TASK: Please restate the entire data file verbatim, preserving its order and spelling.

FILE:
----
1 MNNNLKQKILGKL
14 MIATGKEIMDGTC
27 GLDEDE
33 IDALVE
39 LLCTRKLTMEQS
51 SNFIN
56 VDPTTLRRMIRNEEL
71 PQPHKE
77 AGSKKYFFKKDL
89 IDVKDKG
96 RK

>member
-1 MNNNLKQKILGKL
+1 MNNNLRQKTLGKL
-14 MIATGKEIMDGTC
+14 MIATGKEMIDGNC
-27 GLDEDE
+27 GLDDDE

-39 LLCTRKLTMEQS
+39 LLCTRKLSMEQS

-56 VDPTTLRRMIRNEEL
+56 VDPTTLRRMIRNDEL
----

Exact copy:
1 MNNNLKQKILGKL
14 MIATGKEIMDGTC
27 GLDEDE
33 IDALVE
39 LLCTRKLTMEQS
51 SNFIN
56 VDPTTLRRMIRNEEL
71 PQPHKE
77 AGSKKYFFKKDL
89 IDVKDKG
96 RK

>member
-1 MNNNLKQKILGKL
+1 MNNNLRQKTLGKL
-14 MIATGKEIMDGTC
+14 MIATGKEMIDGNC
-27 GLDEDE
+27 GLDDDE

-39 LLCTRKLTMEQS
+39 LLCTRKLSMEQS

-56 VDPTTLRRMIRNEEL
+56 VDPTTLRRMIRNDEL